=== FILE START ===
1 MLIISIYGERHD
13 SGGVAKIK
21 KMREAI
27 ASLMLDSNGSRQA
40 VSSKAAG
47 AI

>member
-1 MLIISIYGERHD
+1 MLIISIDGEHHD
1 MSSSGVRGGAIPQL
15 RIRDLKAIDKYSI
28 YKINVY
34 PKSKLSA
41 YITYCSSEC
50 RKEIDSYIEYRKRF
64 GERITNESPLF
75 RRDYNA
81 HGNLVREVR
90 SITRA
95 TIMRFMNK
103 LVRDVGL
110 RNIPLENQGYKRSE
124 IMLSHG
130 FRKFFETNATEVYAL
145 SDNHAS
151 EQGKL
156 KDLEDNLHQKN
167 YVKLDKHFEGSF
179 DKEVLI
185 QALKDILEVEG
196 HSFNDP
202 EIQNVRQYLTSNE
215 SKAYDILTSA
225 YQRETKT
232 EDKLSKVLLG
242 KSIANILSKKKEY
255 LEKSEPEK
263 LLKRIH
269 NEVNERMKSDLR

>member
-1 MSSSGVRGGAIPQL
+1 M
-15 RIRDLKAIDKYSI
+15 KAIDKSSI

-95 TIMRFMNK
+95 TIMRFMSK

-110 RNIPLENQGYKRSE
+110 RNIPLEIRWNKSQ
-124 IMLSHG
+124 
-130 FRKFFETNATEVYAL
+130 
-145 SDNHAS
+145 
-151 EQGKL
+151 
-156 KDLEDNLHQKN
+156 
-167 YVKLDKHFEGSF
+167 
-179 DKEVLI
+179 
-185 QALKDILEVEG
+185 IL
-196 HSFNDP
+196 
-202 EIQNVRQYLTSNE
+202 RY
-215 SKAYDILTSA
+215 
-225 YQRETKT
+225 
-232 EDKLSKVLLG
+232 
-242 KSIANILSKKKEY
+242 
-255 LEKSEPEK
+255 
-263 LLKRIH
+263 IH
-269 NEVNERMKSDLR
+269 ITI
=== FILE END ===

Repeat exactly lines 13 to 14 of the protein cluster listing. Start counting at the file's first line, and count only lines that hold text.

34 PKSKLSA
41 YITYCSSEC